July 4, 2013
Happier Marriage Leads To Better Health
Lee Rannals for redOrbit.com - Your Universe Online
New evidence has surfaced showing a happy marriage can lead to a healthier life.
Researchers wrote in the Journal of Marriage and Family they found evidence about how happy marriages help individuals sustain health over the long run. The team used data from a nationally representative sample of 1,681 married individuals followed over the course of two decades.
The survey measured the marital quality of the respondents by asking about happiness and satisfaction, and marital problems. Respondents then rated their health on a scale of one to four. Results from this survey showed those with higher marital conflict were more likely to report poor health.
"The implication is that marital conflict is a risk factor for poor health," said Brigham Young University family life researcher Rick Miller. "Couples that fight or argue frequently should get professional help to reduce their conflict because it is affecting their health."
He said there is evidence from previous research that shows how marital conflict leads to poor health. However, his study focused on how happy marriages have a "preventative component that keeps you in good health over the years."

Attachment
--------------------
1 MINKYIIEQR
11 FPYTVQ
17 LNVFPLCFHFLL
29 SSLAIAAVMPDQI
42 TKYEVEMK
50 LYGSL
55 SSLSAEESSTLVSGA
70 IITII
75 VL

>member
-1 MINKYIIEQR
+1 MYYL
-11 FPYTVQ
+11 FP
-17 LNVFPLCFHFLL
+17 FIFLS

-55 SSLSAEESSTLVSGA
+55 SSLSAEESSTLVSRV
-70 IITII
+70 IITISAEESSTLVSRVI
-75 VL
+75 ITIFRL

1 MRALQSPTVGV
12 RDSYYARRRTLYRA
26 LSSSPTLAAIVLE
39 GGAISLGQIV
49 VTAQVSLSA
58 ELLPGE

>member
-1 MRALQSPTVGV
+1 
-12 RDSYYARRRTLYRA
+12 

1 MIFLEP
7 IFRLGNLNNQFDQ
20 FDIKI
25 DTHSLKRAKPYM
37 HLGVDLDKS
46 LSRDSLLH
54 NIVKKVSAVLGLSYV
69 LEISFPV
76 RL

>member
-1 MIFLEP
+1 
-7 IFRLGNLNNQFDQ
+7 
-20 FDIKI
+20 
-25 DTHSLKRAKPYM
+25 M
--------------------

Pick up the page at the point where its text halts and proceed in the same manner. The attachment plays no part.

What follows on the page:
Miller hopes the growing research on the importance of marriage catches the attention of policy makers. He said he believes health insurance providers should cover marriage counseling because it can help prevent future health problems.
According to the research, happily married spouses encourage one another to stay current on doctor's appointments, sleep better, drink less and participate in healthy activities.
"When spouses have a bad day, in a happy marriage, they're more likely to support each other and empathize with each other," Miller said. "That support reduces stress and helps buffer against a decline in health."
A previous BYU study found relationships improve your odds of survival by 50 percent. The team wrote in the journal PLoS Medicine in 2010 about how social connections can improve our survival rate. They also found having low social interactions can be twice as harmful as obesity, or can be the equivalent to smoking 15 cigarettes a day.
"When someone is connected to a group and feels responsibility for other people, that sense of purpose and meaning translates to taking better care of themselves and taking fewer risks," BYU professor Julianne Holt-Lunstad said.